David Hume, along with John Locke and George Berkeley, is generally credited with starting the school of philosophy known as British Empiricism (or just empiricism).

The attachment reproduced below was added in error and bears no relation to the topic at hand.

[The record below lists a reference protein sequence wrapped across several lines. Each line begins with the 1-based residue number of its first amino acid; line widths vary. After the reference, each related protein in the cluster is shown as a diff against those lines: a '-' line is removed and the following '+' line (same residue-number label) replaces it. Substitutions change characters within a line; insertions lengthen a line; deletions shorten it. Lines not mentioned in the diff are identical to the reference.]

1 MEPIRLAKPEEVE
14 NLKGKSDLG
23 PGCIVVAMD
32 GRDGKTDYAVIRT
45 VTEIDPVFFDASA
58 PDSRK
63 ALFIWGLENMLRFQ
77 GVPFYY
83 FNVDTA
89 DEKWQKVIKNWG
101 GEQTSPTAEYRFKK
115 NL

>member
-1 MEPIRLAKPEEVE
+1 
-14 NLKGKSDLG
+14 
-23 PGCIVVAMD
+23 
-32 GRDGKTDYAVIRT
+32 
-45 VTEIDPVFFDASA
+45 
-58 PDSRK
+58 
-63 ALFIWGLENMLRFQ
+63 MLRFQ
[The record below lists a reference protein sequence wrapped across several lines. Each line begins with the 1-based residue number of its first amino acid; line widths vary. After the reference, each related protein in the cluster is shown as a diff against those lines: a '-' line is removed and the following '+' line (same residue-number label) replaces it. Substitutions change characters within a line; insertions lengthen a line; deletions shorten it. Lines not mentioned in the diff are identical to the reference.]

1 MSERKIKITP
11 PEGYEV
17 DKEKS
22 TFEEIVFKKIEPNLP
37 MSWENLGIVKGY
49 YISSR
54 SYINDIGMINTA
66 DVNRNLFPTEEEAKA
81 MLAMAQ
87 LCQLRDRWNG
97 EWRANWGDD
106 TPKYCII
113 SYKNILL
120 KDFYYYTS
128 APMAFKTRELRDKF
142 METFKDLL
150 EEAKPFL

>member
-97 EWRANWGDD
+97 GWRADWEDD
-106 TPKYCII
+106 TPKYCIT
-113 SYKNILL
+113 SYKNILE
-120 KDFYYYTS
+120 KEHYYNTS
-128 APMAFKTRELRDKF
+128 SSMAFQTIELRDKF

In contrast to early philosophers, particularly Rene Descartes, empiricists believe all knowledge is derived from sense data. They reject the class of ideas known as a priori (innate ideas) as pure rubbish. To a empiricist, people are born as tabula rasa, or clean slates without any knowledge. Only through the senses is information recorded, processed, and formed into new ideas.